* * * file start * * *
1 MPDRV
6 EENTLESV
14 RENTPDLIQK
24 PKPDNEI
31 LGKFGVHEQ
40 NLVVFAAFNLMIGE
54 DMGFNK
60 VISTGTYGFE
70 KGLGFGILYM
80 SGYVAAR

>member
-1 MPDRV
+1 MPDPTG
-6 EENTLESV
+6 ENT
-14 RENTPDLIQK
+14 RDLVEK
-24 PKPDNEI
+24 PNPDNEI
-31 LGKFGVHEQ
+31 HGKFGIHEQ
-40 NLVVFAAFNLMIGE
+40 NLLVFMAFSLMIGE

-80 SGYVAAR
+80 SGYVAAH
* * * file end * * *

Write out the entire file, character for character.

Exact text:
1 MPDRV
6 EENTLESV
14 RENTPDLIQK
24 PKPDNEI
31 LGKFGVHEQ
40 NLVVFAAFNLMIGE
54 DMGFNK
60 VISTGTYGFE
70 KGLGFGILYM
80 SGYVAAR

>member
-1 MPDRV
+1 MPDPTG
-6 EENTLESV
+6 ENT
-14 RENTPDLIQK
+14 RDLVEK
-24 PKPDNEI
+24 PNPDNEI
-31 LGKFGVHEQ
+31 HGKFGIHEQ
-40 NLVVFAAFNLMIGE
+40 NLLVFMAFSLMIGE

-80 SGYVAAR
+80 SGYVAAH